• When nursery/finisher animals refuse feed, feed conversion will increase and daily gain will decrease. Both will affect your cost of production and the profitability of your farm will suffer.

Some areas to consider and watch closely when providing clean fresh feed:

  • Feed bins – Inspect your feed bins closely to make sure they are always in good repair. Holes in the feed bins can allow water in which will cause moldy feed. Your animals will likely refuse to eat or only eat a limited amount, both causing your feed conversion go up and your daily gain to go down. If you have a bin that leaks, it needs cleaned and repaired or replaced as soon as possible.
  • Feed deliveries – Make sure the feed in your bin is always fresh. Feed deliveries should provide enough feed for no more than 7 days. After that, feed can become stale and your animals may limit their feed intake which will result in your feed conversion going up and your daily gain going down.
  • While you are at your feed bins, always make sure the bin pads are clean from feed spills. Feed spills draw rodents and bird which can be vectors for disease. You could possibly drag a disease like TGE into your barn. The losses from mortality can be great which will affect the profitability of your farm.
  • Out of Feed Events – Out of feed events can happen for several reasons. The feed truck can be late in arriving, you ran out of feed before your scheduled delivery, your feed system was broken, or individual feeders can become plugged from improper adjustment or getting water or urine in the feed bowl.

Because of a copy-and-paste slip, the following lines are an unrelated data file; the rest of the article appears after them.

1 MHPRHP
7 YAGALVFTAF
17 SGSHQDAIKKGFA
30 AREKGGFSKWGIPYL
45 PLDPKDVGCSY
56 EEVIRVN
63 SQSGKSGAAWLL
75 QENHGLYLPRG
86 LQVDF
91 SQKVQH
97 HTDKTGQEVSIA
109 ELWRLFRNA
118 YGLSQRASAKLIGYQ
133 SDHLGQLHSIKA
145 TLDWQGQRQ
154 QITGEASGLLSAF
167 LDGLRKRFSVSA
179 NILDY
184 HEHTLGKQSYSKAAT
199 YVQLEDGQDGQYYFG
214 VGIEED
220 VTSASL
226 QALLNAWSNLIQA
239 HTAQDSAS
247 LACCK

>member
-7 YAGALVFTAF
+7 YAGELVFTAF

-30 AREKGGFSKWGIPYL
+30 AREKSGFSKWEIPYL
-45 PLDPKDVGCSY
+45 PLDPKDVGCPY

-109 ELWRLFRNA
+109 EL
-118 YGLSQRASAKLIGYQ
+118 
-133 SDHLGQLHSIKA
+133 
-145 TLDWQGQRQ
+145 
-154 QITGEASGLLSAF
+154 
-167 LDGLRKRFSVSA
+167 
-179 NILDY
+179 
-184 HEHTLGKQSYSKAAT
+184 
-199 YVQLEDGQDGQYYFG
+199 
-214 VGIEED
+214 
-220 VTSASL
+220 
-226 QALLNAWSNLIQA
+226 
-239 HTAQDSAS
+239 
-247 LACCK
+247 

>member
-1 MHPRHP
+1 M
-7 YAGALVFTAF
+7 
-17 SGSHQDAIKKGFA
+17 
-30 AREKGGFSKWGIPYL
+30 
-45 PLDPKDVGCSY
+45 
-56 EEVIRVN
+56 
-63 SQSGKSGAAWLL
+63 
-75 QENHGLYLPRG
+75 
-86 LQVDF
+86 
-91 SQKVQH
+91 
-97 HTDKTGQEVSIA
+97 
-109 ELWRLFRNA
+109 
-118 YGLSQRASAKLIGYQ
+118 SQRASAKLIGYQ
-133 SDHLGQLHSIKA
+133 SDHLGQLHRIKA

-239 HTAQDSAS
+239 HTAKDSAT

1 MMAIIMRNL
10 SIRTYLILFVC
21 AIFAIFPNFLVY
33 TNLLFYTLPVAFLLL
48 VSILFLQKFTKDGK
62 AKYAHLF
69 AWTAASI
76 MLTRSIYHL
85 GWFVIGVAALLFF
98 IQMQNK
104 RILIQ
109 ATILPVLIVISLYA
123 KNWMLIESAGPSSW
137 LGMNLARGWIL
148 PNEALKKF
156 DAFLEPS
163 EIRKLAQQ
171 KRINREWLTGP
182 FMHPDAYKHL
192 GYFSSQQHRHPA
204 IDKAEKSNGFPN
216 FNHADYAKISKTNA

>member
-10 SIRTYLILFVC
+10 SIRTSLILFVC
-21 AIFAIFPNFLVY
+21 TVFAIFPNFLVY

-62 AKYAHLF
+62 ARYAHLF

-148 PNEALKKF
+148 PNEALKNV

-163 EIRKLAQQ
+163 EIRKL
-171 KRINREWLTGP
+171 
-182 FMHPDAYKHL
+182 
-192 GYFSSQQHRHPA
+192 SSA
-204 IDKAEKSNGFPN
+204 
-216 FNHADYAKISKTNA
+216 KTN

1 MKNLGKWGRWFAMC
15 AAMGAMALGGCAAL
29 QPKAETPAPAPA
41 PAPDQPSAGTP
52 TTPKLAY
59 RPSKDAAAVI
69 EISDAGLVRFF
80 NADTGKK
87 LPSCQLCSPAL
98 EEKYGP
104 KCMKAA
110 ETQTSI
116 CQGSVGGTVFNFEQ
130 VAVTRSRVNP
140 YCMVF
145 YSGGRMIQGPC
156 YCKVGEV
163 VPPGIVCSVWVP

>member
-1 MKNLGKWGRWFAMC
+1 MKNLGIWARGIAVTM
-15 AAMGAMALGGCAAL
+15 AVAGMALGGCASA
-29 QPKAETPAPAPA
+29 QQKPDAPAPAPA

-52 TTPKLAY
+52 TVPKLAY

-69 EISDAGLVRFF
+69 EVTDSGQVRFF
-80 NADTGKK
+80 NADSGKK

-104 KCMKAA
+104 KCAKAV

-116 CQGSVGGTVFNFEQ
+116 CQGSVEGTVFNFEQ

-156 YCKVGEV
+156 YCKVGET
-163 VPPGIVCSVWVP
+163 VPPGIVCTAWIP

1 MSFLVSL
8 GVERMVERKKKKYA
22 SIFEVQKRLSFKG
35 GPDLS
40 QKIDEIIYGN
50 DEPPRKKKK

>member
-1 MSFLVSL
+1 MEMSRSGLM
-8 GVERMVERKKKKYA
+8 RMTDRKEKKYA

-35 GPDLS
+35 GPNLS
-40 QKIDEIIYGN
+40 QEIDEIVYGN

Out of feed events can happen and at times be beyond your control. Research has shown that pigs can compensate for short term out of feed events resulting in little, if any, reduction in performance.
Several out of feed events or long term feed events greater than 24 hours, can lead to reduced average daily gain, increase feed conversion, and can potentially lead to increased mortality due to ulcers. The key is to find and correct the out of feed event quickly, identify the cause, and put in place procedures to minimize the potential for it to happen again.

Provide clean, fresh water:

Water for animals is often the most overlooked essential nutrient but it is one of the most important essential nutrients. It must be of good quality (fit for consumption) and be readily available. Water is involved in metabolism processes, nutrient transport, and body temperature regulation.
For the growing pigs, feed intake and growth performance are strongly correlated with water intake. Anything that decreases or inhibits water intake will result in reduced performance.
Lactating sows require a lot of water in order to produce milk. If water is limited, sows will have lower milk production and you may see more sows failing to nurse their litter, which will require you to find other sows to nurse their litter or face a higher pre-wean mortality.

Facts about water intake:

The recommended guideline for minimum flow rates at the various stages of production are:

StageMinimum Water Nipple Flow Rate